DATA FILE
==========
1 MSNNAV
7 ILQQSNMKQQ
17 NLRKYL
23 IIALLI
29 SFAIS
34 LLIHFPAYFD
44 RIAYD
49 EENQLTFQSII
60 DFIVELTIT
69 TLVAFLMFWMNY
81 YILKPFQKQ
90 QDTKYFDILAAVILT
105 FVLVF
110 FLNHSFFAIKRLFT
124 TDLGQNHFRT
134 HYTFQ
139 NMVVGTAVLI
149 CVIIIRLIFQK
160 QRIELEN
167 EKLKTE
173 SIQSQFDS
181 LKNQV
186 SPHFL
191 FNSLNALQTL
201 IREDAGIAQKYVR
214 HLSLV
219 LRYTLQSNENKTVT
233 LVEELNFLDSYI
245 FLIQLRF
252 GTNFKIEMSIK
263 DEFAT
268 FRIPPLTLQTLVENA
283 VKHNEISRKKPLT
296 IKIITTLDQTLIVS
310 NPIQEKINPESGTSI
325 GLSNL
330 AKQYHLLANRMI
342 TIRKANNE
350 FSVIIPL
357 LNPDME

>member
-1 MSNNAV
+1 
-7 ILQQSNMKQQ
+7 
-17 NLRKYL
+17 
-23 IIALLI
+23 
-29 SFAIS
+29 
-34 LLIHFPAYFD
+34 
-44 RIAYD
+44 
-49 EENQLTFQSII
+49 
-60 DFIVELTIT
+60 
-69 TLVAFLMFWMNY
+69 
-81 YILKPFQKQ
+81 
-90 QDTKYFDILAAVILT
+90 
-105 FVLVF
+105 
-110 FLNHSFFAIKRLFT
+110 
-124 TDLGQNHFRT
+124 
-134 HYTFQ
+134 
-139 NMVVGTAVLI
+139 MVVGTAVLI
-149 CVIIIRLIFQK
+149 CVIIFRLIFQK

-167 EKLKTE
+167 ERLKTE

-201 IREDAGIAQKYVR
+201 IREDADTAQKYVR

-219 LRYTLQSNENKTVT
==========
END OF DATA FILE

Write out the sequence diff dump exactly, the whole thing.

1 MSNNAV
7 ILQQSNMKQQ
17 NLRKYL
23 IIALLI
29 SFAIS
34 LLIHFPAYFD
44 RIAYD
49 EENQLTFQSII
60 DFIVELTIT
69 TLVAFLMFWMNY
81 YILKPFQKQ
90 QDTKYFDILAAVILT
105 FVLVF
110 FLNHSFFAIKRLFT
124 TDLGQNHFRT
134 HYTFQ
139 NMVVGTAVLI
149 CVIIIRLIFQK
160 QRIELEN
167 EKLKTE
173 SIQSQFDS
181 LKNQV
186 SPHFL
191 FNSLNALQTL
201 IREDAGIAQKYVR
214 HLSLV
219 LRYTLQSNENKTVT
233 LVEELNFLDSYI
245 FLIQLRF
252 GTNFKIEMSIK
263 DEFAT
268 FRIPPLTLQTLVENA
283 VKHNEISRKKPLT
296 IKIITTLDQTLIVS
310 NPIQEKINPESGTSI
325 GLSNL
330 AKQYHLLANRMI
342 TIRKANNE
350 FSVIIPL
357 LNPDME

>member
-1 MSNNAV
+1 
-7 ILQQSNMKQQ
+7 
-17 NLRKYL
+17 
-23 IIALLI
+23 
-29 SFAIS
+29 
-34 LLIHFPAYFD
+34 
-44 RIAYD
+44 
-49 EENQLTFQSII
+49 
-60 DFIVELTIT
+60 
-69 TLVAFLMFWMNY
+69 
-81 YILKPFQKQ
+81 
-90 QDTKYFDILAAVILT
+90 
-105 FVLVF
+105 
-110 FLNHSFFAIKRLFT
+110 
-124 TDLGQNHFRT
+124 
-134 HYTFQ
+134 
-139 NMVVGTAVLI
+139 MVVGTAVLI
-149 CVIIIRLIFQK
+149 CVIIFRLIFQK

-167 EKLKTE
+167 ERLKTE

-201 IREDAGIAQKYVR
+201 IREDADTAQKYVR

-219 LRYTLQSNENKTVT